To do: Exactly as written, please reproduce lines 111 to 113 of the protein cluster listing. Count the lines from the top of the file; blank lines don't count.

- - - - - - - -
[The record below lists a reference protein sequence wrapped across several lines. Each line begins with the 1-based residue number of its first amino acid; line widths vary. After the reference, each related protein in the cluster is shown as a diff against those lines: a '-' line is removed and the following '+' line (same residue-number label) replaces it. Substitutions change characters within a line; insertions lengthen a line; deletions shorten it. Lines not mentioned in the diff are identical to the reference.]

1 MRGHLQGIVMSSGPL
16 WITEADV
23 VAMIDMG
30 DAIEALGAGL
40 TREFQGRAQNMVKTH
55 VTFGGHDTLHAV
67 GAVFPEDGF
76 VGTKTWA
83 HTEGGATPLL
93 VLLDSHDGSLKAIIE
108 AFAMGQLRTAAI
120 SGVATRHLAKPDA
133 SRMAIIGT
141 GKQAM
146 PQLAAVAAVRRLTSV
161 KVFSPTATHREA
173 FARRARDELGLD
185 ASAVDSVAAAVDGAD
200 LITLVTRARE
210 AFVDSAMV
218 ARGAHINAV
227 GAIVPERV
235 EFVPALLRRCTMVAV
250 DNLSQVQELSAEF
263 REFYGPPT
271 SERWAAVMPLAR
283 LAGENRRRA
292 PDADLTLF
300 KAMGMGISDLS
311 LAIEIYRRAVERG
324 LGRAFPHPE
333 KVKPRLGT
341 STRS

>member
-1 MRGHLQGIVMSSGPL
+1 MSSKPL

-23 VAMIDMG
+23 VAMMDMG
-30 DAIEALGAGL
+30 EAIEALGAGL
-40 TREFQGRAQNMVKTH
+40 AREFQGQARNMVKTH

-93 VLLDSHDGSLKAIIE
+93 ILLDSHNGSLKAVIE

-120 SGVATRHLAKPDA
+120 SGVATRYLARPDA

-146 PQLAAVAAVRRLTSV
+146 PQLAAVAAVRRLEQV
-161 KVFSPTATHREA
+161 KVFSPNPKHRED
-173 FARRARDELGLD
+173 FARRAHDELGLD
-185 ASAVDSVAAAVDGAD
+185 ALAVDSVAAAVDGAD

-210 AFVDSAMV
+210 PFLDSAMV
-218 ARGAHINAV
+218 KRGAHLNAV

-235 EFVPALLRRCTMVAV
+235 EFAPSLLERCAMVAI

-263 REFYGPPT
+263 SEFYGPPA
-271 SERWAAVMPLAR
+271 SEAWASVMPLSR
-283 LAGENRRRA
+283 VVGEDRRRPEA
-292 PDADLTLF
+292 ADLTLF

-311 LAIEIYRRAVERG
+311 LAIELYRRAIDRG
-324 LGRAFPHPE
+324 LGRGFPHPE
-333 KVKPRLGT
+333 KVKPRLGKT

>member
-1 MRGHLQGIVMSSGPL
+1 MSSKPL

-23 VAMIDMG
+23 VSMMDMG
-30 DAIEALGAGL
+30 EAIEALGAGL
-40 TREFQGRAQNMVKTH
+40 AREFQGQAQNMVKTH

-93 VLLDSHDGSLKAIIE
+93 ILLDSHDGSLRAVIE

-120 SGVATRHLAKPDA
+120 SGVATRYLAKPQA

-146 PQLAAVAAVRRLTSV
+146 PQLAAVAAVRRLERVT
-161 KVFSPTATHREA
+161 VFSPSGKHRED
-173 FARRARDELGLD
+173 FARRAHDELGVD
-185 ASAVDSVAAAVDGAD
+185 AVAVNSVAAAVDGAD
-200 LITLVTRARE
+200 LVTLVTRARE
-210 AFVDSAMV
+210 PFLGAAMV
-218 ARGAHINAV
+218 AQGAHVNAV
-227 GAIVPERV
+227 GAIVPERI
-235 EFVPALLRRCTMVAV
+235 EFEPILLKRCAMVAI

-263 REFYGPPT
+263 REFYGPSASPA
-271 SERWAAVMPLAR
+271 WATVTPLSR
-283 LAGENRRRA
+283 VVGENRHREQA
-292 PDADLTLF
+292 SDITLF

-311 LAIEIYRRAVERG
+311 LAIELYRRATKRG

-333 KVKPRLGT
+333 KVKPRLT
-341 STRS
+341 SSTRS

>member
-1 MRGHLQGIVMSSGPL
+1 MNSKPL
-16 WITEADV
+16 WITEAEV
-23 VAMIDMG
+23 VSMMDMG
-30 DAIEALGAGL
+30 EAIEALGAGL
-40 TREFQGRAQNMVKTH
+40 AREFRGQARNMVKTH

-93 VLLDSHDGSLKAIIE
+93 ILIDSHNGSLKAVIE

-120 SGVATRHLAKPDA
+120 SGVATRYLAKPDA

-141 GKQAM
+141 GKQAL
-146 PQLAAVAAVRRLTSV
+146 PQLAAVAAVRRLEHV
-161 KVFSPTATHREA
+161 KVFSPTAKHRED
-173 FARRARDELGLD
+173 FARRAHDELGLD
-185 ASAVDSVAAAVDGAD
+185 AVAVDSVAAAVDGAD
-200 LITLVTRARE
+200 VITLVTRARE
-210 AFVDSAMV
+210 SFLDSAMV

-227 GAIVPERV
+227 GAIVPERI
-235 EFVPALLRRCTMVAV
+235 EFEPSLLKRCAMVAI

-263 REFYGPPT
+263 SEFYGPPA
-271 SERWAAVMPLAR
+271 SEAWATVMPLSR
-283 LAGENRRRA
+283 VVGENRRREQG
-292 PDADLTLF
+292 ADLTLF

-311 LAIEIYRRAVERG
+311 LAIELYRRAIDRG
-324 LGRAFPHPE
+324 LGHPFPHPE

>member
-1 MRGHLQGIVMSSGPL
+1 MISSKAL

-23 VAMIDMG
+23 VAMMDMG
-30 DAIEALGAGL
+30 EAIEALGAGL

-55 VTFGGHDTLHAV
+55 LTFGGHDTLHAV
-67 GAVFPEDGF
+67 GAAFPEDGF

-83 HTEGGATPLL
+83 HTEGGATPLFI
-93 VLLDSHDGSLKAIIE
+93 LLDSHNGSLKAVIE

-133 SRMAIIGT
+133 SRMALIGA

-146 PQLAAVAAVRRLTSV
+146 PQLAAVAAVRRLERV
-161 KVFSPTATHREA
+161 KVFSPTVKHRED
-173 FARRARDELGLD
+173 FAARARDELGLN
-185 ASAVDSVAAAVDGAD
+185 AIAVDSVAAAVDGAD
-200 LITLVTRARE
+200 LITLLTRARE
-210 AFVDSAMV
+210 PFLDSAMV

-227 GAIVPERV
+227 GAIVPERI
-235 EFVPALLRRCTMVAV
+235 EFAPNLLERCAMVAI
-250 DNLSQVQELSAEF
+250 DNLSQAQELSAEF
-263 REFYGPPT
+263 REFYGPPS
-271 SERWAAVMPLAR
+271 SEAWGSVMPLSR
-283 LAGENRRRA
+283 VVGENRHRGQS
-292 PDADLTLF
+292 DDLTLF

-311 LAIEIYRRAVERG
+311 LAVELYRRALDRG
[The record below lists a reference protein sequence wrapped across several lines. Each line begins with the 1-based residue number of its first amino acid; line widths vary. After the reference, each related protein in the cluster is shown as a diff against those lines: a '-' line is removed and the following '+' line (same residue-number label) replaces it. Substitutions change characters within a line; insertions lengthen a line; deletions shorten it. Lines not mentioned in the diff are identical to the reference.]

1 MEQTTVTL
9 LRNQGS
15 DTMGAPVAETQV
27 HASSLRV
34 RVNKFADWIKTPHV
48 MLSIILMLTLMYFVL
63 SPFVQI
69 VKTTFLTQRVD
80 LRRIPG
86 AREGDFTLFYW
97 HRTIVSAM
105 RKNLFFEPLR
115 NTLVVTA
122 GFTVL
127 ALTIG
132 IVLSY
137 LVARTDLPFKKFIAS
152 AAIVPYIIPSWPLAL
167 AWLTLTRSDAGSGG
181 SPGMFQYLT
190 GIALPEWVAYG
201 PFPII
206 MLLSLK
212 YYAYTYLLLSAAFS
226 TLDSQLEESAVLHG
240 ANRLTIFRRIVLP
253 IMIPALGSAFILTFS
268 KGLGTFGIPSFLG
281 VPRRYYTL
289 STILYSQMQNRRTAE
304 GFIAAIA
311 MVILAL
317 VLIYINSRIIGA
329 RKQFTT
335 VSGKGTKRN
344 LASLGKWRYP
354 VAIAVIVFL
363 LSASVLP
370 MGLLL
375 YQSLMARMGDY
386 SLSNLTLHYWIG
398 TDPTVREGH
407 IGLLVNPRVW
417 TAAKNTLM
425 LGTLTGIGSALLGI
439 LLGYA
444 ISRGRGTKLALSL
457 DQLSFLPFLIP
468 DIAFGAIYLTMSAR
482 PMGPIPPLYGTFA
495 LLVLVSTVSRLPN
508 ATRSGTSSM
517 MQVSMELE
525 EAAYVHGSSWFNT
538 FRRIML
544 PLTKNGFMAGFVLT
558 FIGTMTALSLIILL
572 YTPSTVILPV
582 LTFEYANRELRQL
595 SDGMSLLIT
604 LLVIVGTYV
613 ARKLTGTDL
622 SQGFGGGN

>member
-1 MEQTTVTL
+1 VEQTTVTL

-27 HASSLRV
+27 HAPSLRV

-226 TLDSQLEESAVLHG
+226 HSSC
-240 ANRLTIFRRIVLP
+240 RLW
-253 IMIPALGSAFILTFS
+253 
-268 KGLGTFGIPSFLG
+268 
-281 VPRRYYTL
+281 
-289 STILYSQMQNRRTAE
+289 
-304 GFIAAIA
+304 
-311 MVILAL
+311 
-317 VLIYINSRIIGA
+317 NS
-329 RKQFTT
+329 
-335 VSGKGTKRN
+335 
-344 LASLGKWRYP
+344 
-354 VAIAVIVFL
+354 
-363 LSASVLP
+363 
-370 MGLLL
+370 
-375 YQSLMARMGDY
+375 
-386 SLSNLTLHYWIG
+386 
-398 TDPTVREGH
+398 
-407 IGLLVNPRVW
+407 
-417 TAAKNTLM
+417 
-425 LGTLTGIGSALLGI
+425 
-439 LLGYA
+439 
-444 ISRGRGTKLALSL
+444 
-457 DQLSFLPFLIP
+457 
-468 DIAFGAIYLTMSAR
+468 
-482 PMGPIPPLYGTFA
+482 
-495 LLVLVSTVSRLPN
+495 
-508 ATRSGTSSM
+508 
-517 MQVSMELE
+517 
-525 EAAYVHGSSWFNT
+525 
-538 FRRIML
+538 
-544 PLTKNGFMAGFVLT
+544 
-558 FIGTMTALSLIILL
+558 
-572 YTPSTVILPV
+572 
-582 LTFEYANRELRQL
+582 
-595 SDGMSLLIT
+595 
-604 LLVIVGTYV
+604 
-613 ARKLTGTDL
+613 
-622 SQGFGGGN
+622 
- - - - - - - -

-283 LAGENRRRA
+283 VVGENRHREQA
-292 PDADLTLF